Thursday, March 12, 2015

When does Spring really start?

We're often asked the question "when does Spring really start?"  The easy answer is to look at your calendar.  It says March 20th.  This is "Astronomical Spring", which is the vernal equinox.  It's defined as the day when the sun is directly over the equator, and the length of a day is 12 hours no matter what your latitude (this isn't quite correct, but we won't go into that here).  But it doesn't take much thought to realize that this definition is only remotely linked to the weather.  And having one date for the entire Northern Hemisphere seems in some ways, ridiculous.  Spring starts in Miami and Fairbanks on the same day?

The "Meteorological Spring" is another definition.  It's defined as the months of March, April, May.  But again, this suffers from a "one size fits all" problem.  Surely there's a better way of defining Spring that varies from one location to another.  The Capital Weather Gang at the Washington Post addressed this same topic, and had some other ideas.  You can read their blog here.  

Some of their suggestions have this natural variability built in, such as the last day of measurable snow, last freeze, soil temperature, and first green leaves.  But many of these would be difficult to apply to all locations.  What about locations that don't receive snow, never freeze, or don't lose all of their leaves?  And if a location receives snow in May, does that mean that it's still Winter?

For central Washington, the Tree Fruit Research Center in Wenatchee tracks the average first bloom of the apple trees.  You can see those dates at this link.  The nice thing about a measure that tracks leaves, flowers, or soil temperatures, is that it will vary year-to-year (i.e. spring doesn't start on the same day every year).

The intriguing measure in the Capital Weather Gang blog was defining seasons based on average temperature.  They took the average daily temperatures at a location, and divided them into the coldest 1/4th (winter) and warmest 1/4th (summer), with spring and fall as the seasons in between.  If we do this for the Spokane Airport, we get the following:

Winter: Nov 11th - Mar 6th (116 days)
Spring: Mar 7th - Jun 8th (93 days)
Summer: Jun 9th - Sep 15th (99 days)
Fall: Sep 16th - Nov 10th (57 days)

While this is somewhat interesting, we're not quite sure if we agree with its accuracy.  Fall is the shortest season, no doubt about that.  But in reality, spring is the longest of all season in the Inland Northwest.  It typically starts in late February or early March, but it often lasts all the way through June.  We have a saying that summer in the Inland Northwest doesn't start until after the 4th of July, in Seattle, they claim that their summer starts on the 12th of July.  This means that in reality, spring lasts about 4 months while summer is just a shade over 2 months long.

For us, it's often easiest to classify the seasons by holidays:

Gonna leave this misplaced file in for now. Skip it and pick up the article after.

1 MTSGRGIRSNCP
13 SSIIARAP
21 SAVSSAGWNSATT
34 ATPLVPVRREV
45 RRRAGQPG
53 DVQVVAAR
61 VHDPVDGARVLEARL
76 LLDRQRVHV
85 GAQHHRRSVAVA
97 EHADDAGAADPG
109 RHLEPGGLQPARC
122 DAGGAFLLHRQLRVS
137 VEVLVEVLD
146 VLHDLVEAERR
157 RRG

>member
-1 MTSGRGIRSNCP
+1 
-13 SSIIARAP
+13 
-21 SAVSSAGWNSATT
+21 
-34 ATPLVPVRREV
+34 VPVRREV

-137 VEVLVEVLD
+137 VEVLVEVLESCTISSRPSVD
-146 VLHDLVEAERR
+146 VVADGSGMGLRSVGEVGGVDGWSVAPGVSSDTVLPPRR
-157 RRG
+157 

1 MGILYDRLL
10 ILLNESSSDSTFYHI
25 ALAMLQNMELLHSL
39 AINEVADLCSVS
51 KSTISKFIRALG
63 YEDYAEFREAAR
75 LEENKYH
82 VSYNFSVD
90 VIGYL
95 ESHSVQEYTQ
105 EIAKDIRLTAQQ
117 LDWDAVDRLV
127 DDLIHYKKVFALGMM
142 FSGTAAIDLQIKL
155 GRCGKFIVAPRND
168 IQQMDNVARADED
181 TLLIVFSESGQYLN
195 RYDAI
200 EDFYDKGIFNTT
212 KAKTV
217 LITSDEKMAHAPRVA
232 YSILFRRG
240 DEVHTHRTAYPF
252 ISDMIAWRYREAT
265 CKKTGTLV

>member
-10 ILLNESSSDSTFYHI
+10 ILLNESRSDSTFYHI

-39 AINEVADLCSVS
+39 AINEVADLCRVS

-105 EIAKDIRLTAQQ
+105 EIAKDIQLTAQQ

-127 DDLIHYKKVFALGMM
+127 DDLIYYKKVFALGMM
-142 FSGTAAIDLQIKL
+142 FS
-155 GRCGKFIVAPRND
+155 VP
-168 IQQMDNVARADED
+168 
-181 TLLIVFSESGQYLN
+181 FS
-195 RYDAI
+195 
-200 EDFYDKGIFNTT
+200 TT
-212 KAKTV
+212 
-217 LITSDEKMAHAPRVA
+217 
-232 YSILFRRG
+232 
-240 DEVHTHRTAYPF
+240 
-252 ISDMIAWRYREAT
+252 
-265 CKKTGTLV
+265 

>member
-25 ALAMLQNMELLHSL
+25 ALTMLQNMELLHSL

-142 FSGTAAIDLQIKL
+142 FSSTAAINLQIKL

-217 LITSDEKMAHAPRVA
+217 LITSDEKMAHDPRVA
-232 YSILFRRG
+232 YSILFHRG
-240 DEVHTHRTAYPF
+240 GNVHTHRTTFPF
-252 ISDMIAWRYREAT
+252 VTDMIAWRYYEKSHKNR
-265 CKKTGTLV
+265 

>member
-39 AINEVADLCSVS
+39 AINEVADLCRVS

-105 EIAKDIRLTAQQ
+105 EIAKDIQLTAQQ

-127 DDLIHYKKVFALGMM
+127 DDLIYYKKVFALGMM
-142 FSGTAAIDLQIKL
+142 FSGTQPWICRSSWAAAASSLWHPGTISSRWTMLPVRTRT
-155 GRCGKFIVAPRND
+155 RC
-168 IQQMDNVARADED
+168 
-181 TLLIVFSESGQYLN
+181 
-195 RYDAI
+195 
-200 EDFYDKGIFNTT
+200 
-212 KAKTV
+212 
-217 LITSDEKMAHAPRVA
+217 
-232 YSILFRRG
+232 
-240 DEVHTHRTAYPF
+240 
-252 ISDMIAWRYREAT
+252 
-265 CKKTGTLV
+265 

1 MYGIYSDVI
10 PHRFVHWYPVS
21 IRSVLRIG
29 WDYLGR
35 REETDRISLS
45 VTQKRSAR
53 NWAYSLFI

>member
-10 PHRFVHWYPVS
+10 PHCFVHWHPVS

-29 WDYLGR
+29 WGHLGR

Winter: Thanksgiving to President's Day
Spring: President's Day to the 4th of July
Summer: 4th of July to Labor Day
Fall: Labor Day to Thanksgiving

Friday, March 6, 2015's been warm! Will it continue?

Over the past 30 days the Inland Northwest has been abnormally warm, and indications are the Inland Northwest will experience well above normal temperatures next week, and maybe beyond.  Before we look ahead, take a look at the temperature anomalies over the past 30 days.

Temperatures have been running about 3 to 7 degrees above normal, with the greatest anomalies over North Central Washington, with even higher anomalies over portions of eastern Oregon, and southern Idaho.

The weather pattern ahead appears to be showing a very warm signal.  So what is going to cause this?  The atmosphere often goes through various oscillations that affect our weather pattern.  One of these that we will not dive to deep into is the Arctic Oscillation (AO).  This AO value is forecast to soar next week with the highest value seen in quite some time.  Take a look at the forecast for the AO

The black line is the observed and the red line is the forecast.  As you can see, the highest value seen since November is 3.5, and is forecast to reach a value close to 6 within the next week.
This combined with our current weak El Nino often produces warm temperatures.  Take a look at what typically occurs temperature wise with this pattern:

As you can see nearly the entire US usually sees warmer than normal temperatures in this scenario.

So, let's look at the upcoming pattern.  Here is the GFS model forecast for Tuesday

The model indicates a low pressure system over the eastern Pacific Ocean with a warm southwest flow ahead of it shown by the arrow.  This will usher in warm air from the southwest into Washington, Oregon, and Idaho.

Here is our forecast high temperatures for Tuesday, which is about 15 degrees above normal and near record values for many cities.

Now, here is the GFS model forecast for Thursday

The pattern looks similar.

How about next Saturday?  Does it look any different?

The warm pattern continues.  Regarding precipitation, this flow often brings in increased moisture as well.  At this time, it looks like the heaviest precipitation through the week will remain north of the Canadian Border.  The best threat for rain for the Inland Northwest will be Wednesday into Thursday.  

What about after that, here is the 8-14 day outlook from the Climate Prediction Center:
The pattern refuses to budge!  What about after that, what is the spring looking like?  Here is the CPC outlook for March, April, and May.

It appears that this warm weather pattern may last for awhile, with elevated odds of warmer than normal temperatures.  Of course, occasional rounds of cooler and unsettled weather typically occur in the spring.  But when all is said and done, we will probably look back at this being a warm spring.